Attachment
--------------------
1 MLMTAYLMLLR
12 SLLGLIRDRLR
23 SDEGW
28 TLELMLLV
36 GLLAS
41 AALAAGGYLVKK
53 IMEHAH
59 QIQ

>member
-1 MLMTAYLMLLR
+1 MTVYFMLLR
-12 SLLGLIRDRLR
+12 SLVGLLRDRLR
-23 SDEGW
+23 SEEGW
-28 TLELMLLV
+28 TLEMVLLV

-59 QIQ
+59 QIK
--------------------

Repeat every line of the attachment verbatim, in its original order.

1 MLMTAYLMLLR
12 SLLGLIRDRLR
23 SDEGW
28 TLELMLLV
36 GLLAS
41 AALAAGGYLVKK
53 IMEHAH
59 QIQ

>member
-1 MLMTAYLMLLR
+1 MTVYFMLLR
-12 SLLGLIRDRLR
+12 SLVGLLRDRLR
-23 SDEGW
+23 SEEGW
-28 TLELMLLV
+28 TLEMVLLV

-59 QIQ
+59 QIK